Evolution of a Federalist: William Loughton Smith of Charleston (1758-1812)

By George C. Rogers | Go to book overview
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S MITH'S FIRST FOUR YEARS in Congress had been devoted to domestic problems; the next four were to be devoted to foreign problems. However, returning to Charleston late in March 1793, he was not yet aware that a profound shift in the nature of national political problems was about to take place. He merely wished to test his own public actions against local public opinion and then canvass the newly elected Congressional representatives in the hope that some of them might be won to the support of the administration. With reference to local public opinion, he found, as he wrote Hamilton, "a very general satisfaction pervading the city on the triumph we had recently obtained over the Sons of Faction in Philadelphia. I received congratulations from all quarters & particularly from the respectable part of the mercantile interest, who considered your cause as their own."1 Having found his own actions so much approved in Charleston, Smith turned his attention to the members from the backcountry.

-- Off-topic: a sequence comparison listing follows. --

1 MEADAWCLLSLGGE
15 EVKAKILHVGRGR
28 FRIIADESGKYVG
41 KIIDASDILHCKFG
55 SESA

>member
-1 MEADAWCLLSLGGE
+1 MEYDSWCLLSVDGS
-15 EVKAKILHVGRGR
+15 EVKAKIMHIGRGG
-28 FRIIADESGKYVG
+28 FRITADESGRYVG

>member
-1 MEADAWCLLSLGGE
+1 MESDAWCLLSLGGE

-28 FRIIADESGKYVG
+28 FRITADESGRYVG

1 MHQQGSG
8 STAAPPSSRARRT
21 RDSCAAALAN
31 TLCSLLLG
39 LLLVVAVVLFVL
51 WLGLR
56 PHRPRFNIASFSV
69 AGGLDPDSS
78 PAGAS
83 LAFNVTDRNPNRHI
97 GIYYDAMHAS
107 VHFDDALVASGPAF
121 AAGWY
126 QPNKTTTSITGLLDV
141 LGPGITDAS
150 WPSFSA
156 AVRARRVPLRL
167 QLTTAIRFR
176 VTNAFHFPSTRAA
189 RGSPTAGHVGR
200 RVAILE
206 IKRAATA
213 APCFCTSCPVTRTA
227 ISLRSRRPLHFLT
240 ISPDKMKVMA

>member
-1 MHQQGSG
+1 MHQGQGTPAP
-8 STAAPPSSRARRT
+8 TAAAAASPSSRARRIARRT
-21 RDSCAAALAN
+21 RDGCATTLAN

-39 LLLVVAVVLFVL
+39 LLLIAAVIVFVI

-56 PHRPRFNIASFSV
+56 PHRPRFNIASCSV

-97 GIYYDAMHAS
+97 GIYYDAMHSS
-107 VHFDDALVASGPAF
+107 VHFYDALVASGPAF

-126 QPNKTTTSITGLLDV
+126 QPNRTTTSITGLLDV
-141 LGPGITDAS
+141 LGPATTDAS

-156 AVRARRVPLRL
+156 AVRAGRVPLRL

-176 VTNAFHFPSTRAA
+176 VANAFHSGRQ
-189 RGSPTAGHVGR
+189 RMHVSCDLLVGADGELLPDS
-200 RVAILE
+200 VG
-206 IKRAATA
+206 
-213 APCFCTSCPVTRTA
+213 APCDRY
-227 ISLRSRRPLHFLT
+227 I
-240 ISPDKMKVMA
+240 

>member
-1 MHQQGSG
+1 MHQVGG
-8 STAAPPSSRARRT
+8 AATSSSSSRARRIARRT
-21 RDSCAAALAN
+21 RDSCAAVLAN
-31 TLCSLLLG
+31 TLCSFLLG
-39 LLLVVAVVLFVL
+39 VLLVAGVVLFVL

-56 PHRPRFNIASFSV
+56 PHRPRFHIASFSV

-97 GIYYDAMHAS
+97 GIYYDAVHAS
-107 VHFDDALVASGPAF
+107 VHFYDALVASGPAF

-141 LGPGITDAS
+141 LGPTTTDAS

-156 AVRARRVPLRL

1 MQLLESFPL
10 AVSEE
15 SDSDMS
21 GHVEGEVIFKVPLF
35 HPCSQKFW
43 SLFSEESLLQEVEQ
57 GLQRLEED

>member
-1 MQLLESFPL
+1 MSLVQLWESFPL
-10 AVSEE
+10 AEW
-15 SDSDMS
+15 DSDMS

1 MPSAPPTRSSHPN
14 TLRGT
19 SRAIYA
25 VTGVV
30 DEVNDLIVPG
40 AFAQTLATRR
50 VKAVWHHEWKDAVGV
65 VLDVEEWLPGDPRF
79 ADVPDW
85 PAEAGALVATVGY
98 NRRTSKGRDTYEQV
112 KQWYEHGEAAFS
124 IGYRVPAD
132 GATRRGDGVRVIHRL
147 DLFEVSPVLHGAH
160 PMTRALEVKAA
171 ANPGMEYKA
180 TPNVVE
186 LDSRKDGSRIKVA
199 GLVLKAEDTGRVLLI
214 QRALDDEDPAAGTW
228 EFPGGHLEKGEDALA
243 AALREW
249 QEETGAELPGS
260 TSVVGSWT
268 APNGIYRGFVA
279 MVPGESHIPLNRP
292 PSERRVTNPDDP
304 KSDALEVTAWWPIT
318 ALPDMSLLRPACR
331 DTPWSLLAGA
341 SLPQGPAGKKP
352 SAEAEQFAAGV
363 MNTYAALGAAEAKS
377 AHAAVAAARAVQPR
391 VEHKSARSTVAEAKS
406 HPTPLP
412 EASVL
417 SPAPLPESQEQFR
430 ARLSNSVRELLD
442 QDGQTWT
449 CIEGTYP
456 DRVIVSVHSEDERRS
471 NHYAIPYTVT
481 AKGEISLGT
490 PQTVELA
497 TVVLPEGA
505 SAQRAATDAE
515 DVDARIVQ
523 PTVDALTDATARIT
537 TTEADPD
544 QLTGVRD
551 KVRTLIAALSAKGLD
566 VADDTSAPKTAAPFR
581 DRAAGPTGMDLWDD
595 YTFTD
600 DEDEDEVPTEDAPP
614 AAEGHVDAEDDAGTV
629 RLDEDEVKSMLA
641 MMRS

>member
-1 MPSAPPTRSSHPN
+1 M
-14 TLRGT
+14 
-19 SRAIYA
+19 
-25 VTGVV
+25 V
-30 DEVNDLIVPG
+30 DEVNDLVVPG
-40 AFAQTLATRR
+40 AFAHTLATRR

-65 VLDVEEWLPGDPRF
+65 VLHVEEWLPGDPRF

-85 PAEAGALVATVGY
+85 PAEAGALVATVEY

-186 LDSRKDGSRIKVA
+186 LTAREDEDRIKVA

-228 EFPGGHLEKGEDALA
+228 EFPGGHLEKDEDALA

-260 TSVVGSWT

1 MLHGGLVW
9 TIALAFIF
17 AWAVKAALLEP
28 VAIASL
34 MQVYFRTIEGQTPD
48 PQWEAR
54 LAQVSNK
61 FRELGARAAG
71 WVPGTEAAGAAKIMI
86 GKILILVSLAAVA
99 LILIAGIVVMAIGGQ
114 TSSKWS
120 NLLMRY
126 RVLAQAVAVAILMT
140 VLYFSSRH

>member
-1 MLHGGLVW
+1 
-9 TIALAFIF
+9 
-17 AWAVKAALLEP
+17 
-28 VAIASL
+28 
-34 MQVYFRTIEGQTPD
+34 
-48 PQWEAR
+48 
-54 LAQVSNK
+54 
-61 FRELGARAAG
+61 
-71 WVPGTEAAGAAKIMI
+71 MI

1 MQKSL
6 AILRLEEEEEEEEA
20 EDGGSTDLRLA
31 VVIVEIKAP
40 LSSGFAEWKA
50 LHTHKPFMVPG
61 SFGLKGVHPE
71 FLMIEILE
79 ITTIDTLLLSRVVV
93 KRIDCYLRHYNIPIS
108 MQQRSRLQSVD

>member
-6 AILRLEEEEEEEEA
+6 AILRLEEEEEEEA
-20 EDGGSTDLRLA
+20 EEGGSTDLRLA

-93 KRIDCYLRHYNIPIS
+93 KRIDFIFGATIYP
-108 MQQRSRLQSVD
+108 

Smith and Izard had long been concerned by the fact that the backcountry did not send Federalist representatives to Congress. In the Second Congress, Georgetown had been represented by Huger, Charleston by Smith, and Beaufort by Robert Barnwell, all good Federalists, but Camden and Ninety Six had sent Sumter and Tucker, who refused to support the administration. The situation, as Smith and Izard saw it, could only be corrected by the rise of a group of wealthy gentlemen in the backcountry who would see that it was to their interest to use their influence in behalf of government. The inland navigation scheme had been pushed by Smith and Izard to make it possible for backcountry farmers to produce for export. Surely under such conditions a few would rise above the others to dominate their local areas. The excise service fitted into their plans by providing federal officials in the backcountry who could be used as rallying points.2 In the February 1793 elections, only Charleston returned an incumbent, which meant that five gentlemen from the backcountry were to go to Phila

William Smith to Alexander Hamilton, April 24, 1793, Hamilton Papers, LC.
Alexander Hamilton to Charles Cotesworth Pinckney, August 3, 1791 Charles Cotesworth Pinckney Papers, SCL.


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